Minor Head Trauma

What is minor head trauma?

A minor or small head injury is generally not a cause for concern. It might cause a small bump, bruise, or cut on the scalp or face. People with a minor injury do not lose consciousness, and usually recover from any symptoms, such as headache, dizziness or double vision, quickly. A cold compress on the area (such as a ice pack or bag of peas) and simple pain relief (paracetamol) can help to reduce pain and swelling. It is important to keep a close eye on people who have had a head injury to make sure any change in their symptoms is noticed quickly. If the symptoms or pain becomes worse, it is important to see a doctor immediately for further assessment. Most people with a minor head injury recover well within 1 to 2 days.

Risks

Minor head injuries can affect anyone of any age. They are more common in young children, and people who play ball or contact sports.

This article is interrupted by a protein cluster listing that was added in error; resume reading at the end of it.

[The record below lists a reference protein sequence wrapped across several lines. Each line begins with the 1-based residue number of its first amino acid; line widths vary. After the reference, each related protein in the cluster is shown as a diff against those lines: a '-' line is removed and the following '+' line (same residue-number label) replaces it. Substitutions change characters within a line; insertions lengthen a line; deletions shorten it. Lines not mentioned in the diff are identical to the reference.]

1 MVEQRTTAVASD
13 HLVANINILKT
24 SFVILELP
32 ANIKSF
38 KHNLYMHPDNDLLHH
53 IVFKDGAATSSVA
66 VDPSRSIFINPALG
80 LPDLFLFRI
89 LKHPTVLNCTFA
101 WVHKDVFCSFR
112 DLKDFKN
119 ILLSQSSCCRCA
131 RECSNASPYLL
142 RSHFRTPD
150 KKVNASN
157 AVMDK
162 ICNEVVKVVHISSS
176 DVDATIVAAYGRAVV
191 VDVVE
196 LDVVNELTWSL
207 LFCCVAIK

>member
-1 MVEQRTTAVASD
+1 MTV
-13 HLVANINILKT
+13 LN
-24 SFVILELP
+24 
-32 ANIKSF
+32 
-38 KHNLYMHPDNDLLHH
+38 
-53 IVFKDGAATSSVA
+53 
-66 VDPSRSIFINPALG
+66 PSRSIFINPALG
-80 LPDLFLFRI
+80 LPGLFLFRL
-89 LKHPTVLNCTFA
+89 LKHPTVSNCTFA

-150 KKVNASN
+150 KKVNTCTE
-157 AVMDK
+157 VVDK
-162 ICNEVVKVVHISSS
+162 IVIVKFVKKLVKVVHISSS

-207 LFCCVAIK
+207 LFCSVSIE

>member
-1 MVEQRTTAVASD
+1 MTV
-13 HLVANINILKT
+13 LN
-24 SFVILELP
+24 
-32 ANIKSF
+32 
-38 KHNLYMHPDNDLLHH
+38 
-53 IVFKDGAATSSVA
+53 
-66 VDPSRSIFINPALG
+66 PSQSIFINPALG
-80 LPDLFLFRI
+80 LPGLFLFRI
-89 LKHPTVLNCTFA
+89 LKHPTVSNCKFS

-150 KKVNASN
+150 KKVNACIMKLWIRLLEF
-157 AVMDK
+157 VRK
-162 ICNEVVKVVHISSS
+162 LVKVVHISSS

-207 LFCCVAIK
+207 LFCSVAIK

Symptoms

Pain and swelling in the injured area are the most common symptoms. Other symptoms may include dizziness, headache, confusion and double vision, but these usually go away quickly.

Diagnosis

The diagnosis is based on the symptoms and physical examination.

Treatment

Most people with a minor head injury do not need emergency treatment. However, it is important to keep a close eye on people who have had a head injury for 24 hours to make sure any change in their symptoms is noticed quickly. A cold compress on the area (such as a ice pack or bag of peas) and simple pain relief (paracetamol or ibuprofen) can help to reduce pain and swelling. If the symptoms become worse, it is important to see a doctor immediately.

Prevention

Some steps that can help to avoid minor head injuries include: using the correct safety equipment at work or during sports; removing things in the home at head height (such as low-hanging lamps) or which may cause falls (such as carpets); and childproofing the home (if required).

Other names for minor head trauma

  • minor head injury